FILE PHOTO: Monkeypox vaccination clinic run by CIUSSS public health authorities in Montreal

Facts – Health emergencies: WHO’s highest form of alert

Only six emergencies have been declared before: COVID-19 (2020), Ebola epidemic in the Democratic Republic of the Congo (2019), Zika virus (2016), polio (2014), Ebola in West Africa (2014) and H1 that caused the influenza pandemic (2009).

The World Health Organization does not declare epidemics, but it started using this term to describe COVID-19 in March 2020. WHO – It started taking concrete measures to try to contain the disease, which proved too late to make a difference.

Other outbreaks, such as yellow fever in Angola and the Democratic Republic of the Congo in 2016, were evaluated by a WHO panel but ultimately failed to meet the criteria: an unusual event that spreads internationally and requires cooperation between countries.

The statement is primarily to attract attention and does not formally release funding or further action, although it may give more weight to WHO advice and country action. A panel of experts makes the recommendation, but the final decision rests with Director General Tedros Adhanom Ghebreyesus.

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According to recent WHO estimates, about 15 million people may have died as a result of the COVID-19 pandemic.

The United Nations agency declared a state of emergency in January 2020, about a month after the first reports of the novel coronavirus from Wuhan, China.

An independent group appointed by the World Health Organization recently said the agency should have declared the novel coronavirus outbreak in China an international emergency sooner.

Ebola in the Democratic Republic of the Congo

The World Health Organization’s Ebola Emergency Committee declared the outbreak an international emergency in July 2019, after DRC authorities had already spent a year fighting the disease in an active conflict zone. There have been 3,481 cases and 2,229 deaths.


In 2016, the World Health Organization declared Zika a public health emergency of international concern. Zika has spread to more than 60 countries and territories since the outbreak was identified in Brazil in 2015.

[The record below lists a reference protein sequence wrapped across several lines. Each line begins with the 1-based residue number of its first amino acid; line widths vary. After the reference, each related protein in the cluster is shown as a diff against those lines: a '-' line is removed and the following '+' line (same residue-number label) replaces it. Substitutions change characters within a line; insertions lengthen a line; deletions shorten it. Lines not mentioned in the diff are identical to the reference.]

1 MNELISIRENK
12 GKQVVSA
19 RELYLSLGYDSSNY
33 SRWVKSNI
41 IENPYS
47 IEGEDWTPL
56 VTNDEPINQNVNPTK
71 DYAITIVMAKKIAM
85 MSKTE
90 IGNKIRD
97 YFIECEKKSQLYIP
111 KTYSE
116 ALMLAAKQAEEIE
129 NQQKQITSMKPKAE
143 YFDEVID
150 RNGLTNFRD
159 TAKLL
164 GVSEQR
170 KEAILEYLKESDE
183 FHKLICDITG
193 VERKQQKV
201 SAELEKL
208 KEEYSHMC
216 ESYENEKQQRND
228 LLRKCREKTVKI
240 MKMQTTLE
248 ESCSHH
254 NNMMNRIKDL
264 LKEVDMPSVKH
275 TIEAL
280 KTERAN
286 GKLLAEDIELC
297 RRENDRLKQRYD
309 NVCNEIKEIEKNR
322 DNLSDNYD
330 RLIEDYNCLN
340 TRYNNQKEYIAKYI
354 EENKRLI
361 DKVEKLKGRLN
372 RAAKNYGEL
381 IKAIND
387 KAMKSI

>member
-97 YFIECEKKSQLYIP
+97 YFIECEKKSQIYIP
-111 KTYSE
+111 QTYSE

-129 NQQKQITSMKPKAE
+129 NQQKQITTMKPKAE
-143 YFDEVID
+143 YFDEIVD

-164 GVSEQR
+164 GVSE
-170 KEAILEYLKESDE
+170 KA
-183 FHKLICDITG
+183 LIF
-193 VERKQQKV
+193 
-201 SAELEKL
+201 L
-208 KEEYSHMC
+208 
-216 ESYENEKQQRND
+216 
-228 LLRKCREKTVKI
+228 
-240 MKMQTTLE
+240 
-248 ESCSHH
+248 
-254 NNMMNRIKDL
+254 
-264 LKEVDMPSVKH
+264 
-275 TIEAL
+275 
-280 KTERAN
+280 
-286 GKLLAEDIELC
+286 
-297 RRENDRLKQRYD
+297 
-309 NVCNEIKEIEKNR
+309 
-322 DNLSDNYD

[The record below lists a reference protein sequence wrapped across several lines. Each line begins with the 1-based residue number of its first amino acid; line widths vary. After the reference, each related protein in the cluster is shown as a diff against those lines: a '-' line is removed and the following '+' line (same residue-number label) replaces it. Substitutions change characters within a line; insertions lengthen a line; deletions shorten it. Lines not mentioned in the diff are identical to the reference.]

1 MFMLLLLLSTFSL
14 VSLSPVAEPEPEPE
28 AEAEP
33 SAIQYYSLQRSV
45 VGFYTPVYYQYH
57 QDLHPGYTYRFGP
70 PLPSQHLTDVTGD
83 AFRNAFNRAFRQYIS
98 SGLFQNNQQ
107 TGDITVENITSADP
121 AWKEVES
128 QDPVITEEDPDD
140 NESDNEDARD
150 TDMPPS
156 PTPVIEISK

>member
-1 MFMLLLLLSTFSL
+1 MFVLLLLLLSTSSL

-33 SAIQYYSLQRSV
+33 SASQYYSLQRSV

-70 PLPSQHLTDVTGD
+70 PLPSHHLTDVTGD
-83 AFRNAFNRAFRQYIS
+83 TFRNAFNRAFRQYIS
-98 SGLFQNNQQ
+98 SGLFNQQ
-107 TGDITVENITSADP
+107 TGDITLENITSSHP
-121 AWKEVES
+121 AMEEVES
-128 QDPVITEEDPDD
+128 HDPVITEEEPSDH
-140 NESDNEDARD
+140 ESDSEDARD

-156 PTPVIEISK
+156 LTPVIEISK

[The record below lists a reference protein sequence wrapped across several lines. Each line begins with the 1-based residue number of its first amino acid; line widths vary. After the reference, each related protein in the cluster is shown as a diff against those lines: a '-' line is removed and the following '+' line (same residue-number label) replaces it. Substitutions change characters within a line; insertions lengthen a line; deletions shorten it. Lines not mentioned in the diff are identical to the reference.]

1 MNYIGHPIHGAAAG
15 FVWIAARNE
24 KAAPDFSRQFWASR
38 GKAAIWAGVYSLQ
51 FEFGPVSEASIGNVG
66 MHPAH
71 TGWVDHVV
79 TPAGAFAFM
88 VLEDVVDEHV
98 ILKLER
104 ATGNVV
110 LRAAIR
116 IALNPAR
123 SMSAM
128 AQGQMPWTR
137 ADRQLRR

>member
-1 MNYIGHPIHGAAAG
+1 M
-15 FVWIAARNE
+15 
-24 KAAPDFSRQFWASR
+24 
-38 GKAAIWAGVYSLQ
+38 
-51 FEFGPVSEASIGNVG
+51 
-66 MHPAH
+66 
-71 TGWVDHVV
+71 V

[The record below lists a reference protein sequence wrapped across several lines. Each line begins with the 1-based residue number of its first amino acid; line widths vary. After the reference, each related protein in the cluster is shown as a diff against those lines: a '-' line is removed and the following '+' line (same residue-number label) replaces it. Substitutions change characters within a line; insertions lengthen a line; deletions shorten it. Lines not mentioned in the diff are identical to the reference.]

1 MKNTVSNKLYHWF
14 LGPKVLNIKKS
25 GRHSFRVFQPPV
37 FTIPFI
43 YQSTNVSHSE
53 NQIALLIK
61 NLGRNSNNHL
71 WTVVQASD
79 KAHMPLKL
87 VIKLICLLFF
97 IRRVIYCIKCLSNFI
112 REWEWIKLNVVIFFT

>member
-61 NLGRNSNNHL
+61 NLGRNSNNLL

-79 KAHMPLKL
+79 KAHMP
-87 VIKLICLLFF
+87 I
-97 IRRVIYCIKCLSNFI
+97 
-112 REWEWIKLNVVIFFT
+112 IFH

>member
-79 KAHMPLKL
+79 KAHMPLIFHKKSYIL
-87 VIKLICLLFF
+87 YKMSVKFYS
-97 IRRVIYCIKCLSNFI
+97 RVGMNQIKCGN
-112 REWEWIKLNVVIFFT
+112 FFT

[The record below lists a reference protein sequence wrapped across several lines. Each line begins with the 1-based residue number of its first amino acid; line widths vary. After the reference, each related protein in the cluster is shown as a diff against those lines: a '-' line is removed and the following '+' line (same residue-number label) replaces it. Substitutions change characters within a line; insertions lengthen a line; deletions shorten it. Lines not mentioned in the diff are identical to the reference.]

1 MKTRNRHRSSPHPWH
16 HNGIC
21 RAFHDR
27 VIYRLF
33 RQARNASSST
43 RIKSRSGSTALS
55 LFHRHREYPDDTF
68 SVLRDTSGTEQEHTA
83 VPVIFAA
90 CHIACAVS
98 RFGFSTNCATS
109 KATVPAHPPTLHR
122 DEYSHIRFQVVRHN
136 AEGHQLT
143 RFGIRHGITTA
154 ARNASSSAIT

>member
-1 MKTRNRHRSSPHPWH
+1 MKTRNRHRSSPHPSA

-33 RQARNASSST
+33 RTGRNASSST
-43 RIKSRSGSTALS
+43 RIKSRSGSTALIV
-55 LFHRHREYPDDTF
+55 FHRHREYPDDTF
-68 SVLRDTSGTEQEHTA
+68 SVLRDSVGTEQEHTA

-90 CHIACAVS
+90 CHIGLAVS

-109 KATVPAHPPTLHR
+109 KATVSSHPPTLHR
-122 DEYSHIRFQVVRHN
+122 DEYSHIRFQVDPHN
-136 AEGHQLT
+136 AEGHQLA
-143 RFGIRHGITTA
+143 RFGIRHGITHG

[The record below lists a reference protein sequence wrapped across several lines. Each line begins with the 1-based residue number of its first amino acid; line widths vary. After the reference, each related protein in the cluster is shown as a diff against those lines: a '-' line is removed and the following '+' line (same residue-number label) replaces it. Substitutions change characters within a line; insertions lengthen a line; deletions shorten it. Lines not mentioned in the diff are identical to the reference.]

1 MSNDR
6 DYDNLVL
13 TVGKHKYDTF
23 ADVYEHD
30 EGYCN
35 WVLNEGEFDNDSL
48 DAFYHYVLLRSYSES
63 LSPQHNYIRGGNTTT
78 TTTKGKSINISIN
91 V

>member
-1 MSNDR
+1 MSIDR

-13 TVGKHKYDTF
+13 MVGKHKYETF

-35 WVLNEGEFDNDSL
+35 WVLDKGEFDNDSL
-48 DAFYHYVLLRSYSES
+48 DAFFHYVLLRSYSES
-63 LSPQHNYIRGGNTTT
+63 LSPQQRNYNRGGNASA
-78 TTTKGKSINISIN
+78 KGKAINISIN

By November 2016, when the World Health Organization declared an end to the emergency, about 2,300 confirmed cases of children born with microcephaly had been reported worldwide, most of them in Brazil.

Microcephaly is a virus-induced condition characterized by an abnormally small head that can lead to developmental problems.


In 2014, the World Health Organization declared the re-emergence of polio a public health emergency of international concern, and the label still applies to this disease that can cripple and kill children.

Pakistan’s inability to stop the spread of the disease triggered these global measures, which have also been applied to Syria and Cameroon. The number of polio cases in Pakistan increased from 58 in 2012 to 93 in 2013, more than a fifth of the global total of 417.

Ebola in West Africa

Ebola outbreaks in Sierra Leone, Guinea, and Liberia between 2013 and 2016 killed at least 11,300 people, more than all other known Ebola outbreaks combined.

The spread of hemorrhagic fever has also cost the economies of these three countries an estimated $53 billion, according to a 2018 study published in the Journal of Infectious Diseases.

swine flu

The 2009 swine flu pandemic killed an estimated 284,500 people, about 15 times the number confirmed by lab tests at the time, according to an international group of scientists.

According to a study published in 2012 in The Lancet Infectious Diseases, the balance sheet can go up to 579,000 people. The original census, compiled by the World Health Organization, put the number at 18,500.

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